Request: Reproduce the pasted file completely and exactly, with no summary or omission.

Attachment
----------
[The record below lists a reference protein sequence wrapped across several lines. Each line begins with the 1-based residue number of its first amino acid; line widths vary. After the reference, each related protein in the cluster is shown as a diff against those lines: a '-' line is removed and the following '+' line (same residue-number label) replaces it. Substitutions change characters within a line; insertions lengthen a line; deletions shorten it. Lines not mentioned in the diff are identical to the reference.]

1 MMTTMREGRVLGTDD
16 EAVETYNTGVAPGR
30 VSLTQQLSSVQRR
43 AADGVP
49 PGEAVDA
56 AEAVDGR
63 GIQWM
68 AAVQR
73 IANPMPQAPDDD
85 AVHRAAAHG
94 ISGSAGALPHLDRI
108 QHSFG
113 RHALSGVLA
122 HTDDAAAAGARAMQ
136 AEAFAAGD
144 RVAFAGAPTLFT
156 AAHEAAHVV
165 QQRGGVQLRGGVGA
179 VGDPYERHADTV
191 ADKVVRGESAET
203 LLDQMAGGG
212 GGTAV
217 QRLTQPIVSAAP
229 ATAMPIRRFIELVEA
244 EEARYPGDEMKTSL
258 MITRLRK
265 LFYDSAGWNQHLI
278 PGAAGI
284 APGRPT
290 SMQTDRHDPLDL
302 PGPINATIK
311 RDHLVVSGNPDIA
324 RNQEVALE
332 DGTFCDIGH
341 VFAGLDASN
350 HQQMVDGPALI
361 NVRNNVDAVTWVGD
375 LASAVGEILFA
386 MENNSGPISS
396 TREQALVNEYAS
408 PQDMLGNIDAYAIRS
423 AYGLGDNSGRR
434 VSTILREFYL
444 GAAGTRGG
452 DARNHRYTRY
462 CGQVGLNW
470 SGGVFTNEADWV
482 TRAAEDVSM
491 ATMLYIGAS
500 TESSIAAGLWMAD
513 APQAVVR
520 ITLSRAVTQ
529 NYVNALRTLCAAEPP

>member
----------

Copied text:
[The record below lists a reference protein sequence wrapped across several lines. Each line begins with the 1-based residue number of its first amino acid; line widths vary. After the reference, each related protein in the cluster is shown as a diff against those lines: a '-' line is removed and the following '+' line (same residue-number label) replaces it. Substitutions change characters within a line; insertions lengthen a line; deletions shorten it. Lines not mentioned in the diff are identical to the reference.]

1 MMTTMREGRVLGTDD
16 EAVETYNTGVAPGR
30 VSLTQQLSSVQRR
43 AADGVP
49 PGEAVDA
56 AEAVDGR
63 GIQWM
68 AAVQR
73 IANPMPQAPDDD
85 AVHRAAAHG
94 ISGSAGALPHLDRI
108 QHSFG
113 RHALSGVLA
122 HTDDAAAAGARAMQ
136 AEAFAAGD
144 RVAFAGAPTLFT
156 AAHEAAHVV
165 QQRGGVQLRGGVGA
179 VGDPYERHADTV
191 ADKVVRGESAET
203 LLDQMAGGG
212 GGTAV
217 QRLTQPIVSAAP
229 ATAMPIRRFIELVEA
244 EEARYPGDEMKTSL
258 MITRLRK
265 LFYDSAGWNQHLI
278 PGAAGI
284 APGRPT
290 SMQTDRHDPLDL
302 PGPINATIK
311 RDHLVVSGNPDIA
324 RNQEVALE
332 DGTFCDIGH
341 VFAGLDASN
350 HQQMVDGPALI
361 NVRNNVDAVTWVGD
375 LASAVGEILFA
386 MENNSGPISS
396 TREQALVNEYAS
408 PQDMLGNIDAYAIRS
423 AYGLGDNSGRR
434 VSTILREFYL
444 GAAGTRGG
452 DARNHRYTRY
462 CGQVGLNW
470 SGGVFTNEADWV
482 TRAAEDVSM
491 ATMLYIGAS
500 TESSIAAGLWMAD
513 APQAVVR
520 ITLSRAVTQ
529 NYVNALRTLCAAEPP

>member